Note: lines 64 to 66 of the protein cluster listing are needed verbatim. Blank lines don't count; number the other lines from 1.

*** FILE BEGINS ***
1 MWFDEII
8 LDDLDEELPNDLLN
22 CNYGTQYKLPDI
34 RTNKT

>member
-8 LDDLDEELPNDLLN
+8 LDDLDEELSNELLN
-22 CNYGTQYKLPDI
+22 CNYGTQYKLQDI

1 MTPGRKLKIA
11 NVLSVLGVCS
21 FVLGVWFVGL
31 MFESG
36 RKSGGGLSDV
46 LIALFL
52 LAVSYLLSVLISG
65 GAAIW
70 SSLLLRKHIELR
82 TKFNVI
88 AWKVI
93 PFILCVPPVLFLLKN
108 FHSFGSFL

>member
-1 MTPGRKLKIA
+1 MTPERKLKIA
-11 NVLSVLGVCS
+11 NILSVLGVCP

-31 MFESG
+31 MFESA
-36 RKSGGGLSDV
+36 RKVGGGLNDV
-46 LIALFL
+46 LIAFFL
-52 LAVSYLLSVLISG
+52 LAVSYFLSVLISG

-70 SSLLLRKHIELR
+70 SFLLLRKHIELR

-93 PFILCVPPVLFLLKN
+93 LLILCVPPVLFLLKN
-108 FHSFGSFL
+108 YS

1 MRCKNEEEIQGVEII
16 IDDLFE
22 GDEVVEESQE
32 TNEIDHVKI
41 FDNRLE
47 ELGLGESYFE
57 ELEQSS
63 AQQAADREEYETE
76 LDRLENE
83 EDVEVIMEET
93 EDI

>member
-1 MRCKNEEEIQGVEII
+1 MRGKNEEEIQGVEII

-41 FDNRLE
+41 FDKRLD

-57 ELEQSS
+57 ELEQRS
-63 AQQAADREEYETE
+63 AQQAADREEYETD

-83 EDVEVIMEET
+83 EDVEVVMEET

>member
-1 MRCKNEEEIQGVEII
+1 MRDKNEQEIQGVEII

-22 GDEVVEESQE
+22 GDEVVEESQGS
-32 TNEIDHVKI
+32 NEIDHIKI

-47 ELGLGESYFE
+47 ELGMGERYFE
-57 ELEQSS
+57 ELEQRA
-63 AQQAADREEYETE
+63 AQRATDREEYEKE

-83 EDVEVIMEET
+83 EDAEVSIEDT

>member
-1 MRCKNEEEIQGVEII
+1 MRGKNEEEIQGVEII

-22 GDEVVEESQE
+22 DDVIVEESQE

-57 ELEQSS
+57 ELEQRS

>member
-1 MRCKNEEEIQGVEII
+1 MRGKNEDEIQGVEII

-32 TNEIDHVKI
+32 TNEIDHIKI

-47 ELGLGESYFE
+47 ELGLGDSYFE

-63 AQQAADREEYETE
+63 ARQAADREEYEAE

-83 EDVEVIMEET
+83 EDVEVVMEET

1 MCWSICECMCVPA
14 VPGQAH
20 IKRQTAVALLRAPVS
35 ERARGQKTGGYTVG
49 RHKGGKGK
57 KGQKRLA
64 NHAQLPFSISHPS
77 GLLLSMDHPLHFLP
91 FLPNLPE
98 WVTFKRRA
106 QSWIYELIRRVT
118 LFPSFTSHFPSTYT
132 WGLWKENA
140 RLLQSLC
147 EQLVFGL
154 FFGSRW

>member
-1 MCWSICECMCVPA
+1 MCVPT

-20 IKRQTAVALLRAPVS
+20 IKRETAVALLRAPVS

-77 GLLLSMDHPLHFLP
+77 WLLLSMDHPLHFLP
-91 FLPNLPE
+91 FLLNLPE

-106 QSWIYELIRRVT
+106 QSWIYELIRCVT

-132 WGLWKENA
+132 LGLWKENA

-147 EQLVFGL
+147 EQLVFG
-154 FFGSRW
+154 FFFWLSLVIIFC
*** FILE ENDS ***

>member
-1 MRCKNEEEIQGVEII
+1 MRDKNEQEIQGVEII